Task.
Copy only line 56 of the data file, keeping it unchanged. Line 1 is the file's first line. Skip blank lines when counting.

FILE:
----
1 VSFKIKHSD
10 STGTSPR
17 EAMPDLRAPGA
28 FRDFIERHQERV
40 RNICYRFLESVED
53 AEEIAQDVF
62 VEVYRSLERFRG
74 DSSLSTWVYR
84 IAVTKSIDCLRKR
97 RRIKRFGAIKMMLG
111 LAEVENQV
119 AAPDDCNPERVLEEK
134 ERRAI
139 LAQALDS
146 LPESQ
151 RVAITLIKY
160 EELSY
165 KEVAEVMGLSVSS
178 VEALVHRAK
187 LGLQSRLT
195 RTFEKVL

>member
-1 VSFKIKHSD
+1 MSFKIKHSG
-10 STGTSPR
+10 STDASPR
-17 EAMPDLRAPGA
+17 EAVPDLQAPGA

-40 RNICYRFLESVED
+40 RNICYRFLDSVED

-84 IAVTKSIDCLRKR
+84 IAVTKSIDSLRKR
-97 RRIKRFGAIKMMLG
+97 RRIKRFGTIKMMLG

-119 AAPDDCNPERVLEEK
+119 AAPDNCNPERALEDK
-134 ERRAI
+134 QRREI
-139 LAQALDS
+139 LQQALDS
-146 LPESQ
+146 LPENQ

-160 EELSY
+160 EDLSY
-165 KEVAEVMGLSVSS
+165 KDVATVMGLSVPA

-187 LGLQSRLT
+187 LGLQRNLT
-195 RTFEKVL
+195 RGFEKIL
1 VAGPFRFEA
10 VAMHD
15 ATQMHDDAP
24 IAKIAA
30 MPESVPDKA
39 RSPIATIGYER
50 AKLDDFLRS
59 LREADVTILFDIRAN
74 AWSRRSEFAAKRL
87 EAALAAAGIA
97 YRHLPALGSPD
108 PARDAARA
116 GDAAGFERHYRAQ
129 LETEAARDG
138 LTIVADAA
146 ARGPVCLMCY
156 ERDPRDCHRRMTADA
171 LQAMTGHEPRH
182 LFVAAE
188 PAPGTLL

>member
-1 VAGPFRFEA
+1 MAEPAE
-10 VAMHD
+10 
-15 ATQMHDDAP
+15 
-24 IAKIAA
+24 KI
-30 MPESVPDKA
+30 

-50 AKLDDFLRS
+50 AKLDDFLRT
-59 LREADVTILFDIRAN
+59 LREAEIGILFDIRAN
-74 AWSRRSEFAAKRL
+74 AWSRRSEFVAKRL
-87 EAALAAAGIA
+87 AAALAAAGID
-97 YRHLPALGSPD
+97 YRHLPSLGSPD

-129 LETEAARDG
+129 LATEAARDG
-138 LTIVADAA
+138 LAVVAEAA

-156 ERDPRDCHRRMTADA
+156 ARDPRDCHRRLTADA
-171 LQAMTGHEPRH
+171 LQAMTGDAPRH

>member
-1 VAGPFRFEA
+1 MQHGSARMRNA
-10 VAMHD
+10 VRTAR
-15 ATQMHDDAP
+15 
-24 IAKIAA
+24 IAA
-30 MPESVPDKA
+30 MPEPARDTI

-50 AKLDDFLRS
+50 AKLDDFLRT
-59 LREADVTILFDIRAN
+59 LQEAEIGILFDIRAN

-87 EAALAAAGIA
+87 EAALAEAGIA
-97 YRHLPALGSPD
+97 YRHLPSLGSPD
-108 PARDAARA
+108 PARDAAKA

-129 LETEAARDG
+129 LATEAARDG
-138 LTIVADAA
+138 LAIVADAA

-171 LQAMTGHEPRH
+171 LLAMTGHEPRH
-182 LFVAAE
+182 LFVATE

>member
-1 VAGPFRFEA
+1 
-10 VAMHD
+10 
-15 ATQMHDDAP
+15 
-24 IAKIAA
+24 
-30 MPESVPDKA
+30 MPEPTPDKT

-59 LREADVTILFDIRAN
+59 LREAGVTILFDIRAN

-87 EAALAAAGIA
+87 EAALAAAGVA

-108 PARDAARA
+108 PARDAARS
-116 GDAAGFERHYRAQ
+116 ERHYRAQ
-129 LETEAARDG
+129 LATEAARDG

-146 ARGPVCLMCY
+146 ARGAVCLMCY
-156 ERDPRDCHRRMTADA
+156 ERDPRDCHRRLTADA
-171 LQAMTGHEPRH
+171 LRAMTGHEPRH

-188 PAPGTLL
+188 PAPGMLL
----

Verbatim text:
39 RSPIATIGYER